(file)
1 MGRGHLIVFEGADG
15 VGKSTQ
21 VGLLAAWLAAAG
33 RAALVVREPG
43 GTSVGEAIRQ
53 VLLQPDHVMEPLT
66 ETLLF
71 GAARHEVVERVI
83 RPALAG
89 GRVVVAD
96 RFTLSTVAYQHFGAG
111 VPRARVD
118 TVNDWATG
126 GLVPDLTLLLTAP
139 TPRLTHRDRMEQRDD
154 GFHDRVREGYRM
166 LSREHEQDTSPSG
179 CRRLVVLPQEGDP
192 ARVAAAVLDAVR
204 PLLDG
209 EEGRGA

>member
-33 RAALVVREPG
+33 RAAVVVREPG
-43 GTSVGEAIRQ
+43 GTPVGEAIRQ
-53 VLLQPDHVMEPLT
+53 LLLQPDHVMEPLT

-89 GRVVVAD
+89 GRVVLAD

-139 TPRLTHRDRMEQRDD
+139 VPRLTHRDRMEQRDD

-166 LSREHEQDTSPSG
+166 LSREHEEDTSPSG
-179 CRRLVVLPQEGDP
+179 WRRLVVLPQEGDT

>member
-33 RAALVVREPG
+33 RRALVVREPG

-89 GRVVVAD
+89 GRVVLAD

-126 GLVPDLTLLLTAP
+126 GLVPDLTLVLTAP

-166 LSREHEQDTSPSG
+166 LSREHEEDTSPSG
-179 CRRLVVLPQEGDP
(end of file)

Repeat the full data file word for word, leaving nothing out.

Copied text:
1 MGRGHLIVFEGADG
15 VGKSTQ
21 VGLLAAWLAAAG
33 RAALVVREPG
43 GTSVGEAIRQ
53 VLLQPDHVMEPLT
66 ETLLF
71 GAARHEVVERVI
83 RPALAG
89 GRVVVAD
96 RFTLSTVAYQHFGAG
111 VPRARVD
118 TVNDWATG
126 GLVPDLTLLLTAP
139 TPRLTHRDRMEQRDD
154 GFHDRVREGYRM
166 LSREHEQDTSPSG
179 CRRLVVLPQEGDP
192 ARVAAAVLDAVR
204 PLLDG
209 EEGRGA

>member
-33 RAALVVREPG
+33 RAAVVVREPG
-43 GTSVGEAIRQ
+43 GTPVGEAIRQ
-53 VLLQPDHVMEPLT
+53 LLLQPDHVMEPLT

-89 GRVVVAD
+89 GRVVLAD

-139 TPRLTHRDRMEQRDD
+139 VPRLTHRDRMEQRDD

-166 LSREHEQDTSPSG
+166 LSREHEEDTSPSG
-179 CRRLVVLPQEGDP
+179 WRRLVVLPQEGDT

>member
-33 RAALVVREPG
+33 RRALVVREPG

-89 GRVVVAD
+89 GRVVLAD

-126 GLVPDLTLLLTAP
+126 GLVPDLTLVLTAP

-166 LSREHEQDTSPSG
+166 LSREHEEDTSPSG
-179 CRRLVVLPQEGDP